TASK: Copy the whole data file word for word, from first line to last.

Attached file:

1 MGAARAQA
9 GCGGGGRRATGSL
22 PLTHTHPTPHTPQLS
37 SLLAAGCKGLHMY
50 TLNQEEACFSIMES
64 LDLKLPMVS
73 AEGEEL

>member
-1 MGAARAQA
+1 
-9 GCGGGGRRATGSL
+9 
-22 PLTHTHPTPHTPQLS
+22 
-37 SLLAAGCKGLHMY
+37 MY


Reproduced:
1 MGAARAQA
9 GCGGGGRRATGSL
22 PLTHTHPTPHTPQLS
37 SLLAAGCKGLHMY
50 TLNQEEACFSIMES
64 LDLKLPMVS
73 AEGEEL

>member
-1 MGAARAQA
+1 
-9 GCGGGGRRATGSL
+9 
-22 PLTHTHPTPHTPQLS
+22 
-37 SLLAAGCKGLHMY
+37 MY